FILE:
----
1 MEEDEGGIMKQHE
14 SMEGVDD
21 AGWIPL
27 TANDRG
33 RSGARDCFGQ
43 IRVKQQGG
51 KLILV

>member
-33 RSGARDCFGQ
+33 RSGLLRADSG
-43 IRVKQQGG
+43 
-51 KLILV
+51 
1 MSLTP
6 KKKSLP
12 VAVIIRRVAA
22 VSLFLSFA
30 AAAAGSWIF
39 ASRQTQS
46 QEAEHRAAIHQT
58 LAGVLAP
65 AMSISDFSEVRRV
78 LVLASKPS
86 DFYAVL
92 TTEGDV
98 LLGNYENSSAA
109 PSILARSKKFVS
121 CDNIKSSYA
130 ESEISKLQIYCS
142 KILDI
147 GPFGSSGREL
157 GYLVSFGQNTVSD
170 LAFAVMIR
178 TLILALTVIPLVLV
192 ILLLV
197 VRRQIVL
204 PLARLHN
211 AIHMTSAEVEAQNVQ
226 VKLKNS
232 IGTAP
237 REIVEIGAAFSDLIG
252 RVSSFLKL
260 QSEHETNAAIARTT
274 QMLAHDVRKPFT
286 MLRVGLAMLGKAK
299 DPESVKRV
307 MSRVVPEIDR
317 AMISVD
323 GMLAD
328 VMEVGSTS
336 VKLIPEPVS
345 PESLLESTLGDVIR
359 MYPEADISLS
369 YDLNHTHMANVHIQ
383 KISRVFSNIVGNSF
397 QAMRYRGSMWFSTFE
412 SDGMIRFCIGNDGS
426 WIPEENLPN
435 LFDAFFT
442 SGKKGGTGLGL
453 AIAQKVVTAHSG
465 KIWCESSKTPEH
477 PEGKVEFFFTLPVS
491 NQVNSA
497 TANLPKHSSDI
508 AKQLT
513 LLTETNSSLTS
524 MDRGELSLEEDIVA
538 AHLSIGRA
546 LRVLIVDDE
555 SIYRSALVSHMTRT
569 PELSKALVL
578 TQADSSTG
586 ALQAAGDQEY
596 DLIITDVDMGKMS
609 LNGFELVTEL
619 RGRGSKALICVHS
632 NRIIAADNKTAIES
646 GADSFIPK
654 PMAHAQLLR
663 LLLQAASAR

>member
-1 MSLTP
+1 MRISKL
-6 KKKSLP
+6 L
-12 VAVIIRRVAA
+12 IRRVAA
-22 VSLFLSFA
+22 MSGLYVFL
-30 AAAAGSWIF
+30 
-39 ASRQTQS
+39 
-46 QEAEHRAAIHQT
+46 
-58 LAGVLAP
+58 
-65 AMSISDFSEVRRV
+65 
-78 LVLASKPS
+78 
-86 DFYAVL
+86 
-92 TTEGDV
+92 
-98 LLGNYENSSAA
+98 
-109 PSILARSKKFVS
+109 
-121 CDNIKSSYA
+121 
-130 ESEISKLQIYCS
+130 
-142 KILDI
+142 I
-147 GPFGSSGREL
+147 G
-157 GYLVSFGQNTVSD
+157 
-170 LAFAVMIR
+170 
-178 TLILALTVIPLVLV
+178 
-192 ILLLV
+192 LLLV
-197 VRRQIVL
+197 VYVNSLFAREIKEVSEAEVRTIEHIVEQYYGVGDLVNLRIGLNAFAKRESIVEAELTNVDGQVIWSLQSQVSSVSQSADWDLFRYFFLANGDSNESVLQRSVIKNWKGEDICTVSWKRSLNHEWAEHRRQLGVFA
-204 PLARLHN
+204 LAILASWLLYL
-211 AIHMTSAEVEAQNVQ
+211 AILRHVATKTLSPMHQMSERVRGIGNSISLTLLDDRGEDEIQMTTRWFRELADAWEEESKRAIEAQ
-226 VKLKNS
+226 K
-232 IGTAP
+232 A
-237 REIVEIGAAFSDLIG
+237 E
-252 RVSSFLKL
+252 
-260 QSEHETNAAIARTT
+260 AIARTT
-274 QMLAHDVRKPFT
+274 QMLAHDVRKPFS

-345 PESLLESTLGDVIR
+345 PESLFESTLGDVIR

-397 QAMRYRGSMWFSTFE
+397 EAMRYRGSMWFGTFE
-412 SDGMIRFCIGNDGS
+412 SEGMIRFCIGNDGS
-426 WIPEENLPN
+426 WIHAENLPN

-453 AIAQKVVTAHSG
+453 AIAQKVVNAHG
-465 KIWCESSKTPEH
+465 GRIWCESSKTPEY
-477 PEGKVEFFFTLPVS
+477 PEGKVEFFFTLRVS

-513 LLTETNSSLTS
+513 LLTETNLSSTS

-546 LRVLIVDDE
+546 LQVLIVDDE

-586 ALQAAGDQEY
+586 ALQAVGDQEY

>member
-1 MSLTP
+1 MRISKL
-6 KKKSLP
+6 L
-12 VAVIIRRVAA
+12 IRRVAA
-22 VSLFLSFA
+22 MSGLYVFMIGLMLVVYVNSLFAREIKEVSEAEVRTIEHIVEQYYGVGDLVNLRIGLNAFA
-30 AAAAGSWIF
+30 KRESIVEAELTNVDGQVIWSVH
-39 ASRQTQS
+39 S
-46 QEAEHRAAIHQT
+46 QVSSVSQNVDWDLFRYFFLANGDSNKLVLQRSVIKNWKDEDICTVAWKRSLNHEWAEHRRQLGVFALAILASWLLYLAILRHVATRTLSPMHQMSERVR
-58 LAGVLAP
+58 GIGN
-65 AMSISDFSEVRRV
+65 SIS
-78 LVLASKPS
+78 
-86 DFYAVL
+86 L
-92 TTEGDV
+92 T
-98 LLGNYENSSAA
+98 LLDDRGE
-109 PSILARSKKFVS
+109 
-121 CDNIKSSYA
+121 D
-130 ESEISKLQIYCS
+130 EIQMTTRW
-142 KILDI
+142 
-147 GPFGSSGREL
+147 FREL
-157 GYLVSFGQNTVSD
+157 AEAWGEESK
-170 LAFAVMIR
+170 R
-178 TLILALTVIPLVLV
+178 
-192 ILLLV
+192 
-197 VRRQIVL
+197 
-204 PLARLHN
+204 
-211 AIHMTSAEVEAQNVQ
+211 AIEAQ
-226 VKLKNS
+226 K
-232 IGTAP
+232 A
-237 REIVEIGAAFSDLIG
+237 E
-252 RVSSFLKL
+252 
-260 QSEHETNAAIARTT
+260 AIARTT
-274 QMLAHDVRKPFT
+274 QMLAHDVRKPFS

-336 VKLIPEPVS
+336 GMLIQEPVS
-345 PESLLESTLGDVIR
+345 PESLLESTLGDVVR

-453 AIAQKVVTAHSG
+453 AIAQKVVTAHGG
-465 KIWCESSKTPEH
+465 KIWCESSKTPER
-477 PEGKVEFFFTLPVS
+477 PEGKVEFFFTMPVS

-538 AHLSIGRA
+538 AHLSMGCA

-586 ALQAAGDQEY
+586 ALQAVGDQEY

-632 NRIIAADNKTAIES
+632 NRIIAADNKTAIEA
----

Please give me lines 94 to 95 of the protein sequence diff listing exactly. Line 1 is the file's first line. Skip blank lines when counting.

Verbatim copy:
-39 ASRQTQS
+39 